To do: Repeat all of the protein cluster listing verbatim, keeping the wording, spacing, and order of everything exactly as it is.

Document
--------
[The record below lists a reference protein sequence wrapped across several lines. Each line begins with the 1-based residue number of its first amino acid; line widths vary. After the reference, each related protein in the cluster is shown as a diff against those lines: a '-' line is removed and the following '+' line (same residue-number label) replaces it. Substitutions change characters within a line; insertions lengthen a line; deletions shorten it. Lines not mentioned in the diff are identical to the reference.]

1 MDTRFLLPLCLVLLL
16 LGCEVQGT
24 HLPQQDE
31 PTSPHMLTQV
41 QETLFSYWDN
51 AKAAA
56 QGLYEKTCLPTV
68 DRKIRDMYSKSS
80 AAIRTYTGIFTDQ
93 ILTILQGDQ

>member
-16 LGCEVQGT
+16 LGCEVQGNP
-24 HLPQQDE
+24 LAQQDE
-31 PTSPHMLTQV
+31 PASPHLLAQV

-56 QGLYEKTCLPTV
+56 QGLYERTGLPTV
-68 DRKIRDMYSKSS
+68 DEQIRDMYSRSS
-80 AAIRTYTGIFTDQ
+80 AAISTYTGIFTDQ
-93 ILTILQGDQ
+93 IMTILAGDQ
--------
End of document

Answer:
[The record below lists a reference protein sequence wrapped across several lines. Each line begins with the 1-based residue number of its first amino acid; line widths vary. After the reference, each related protein in the cluster is shown as a diff against those lines: a '-' line is removed and the following '+' line (same residue-number label) replaces it. Substitutions change characters within a line; insertions lengthen a line; deletions shorten it. Lines not mentioned in the diff are identical to the reference.]

1 MDTRFLLPLCLVLLL
16 LGCEVQGT
24 HLPQQDE
31 PTSPHMLTQV
41 QETLFSYWDN
51 AKAAA
56 QGLYEKTCLPTV
68 DRKIRDMYSKSS
80 AAIRTYTGIFTDQ
93 ILTILQGDQ

>member
-16 LGCEVQGT
+16 LGCEVQGNP
-24 HLPQQDE
+24 LAQQDE
-31 PTSPHMLTQV
+31 PASPHLLAQV

-56 QGLYEKTCLPTV
+56 QGLYERTGLPTV
-68 DRKIRDMYSKSS
+68 DEQIRDMYSRSS
-80 AAIRTYTGIFTDQ
+80 AAISTYTGIFTDQ
-93 ILTILQGDQ
+93 IMTILAGDQ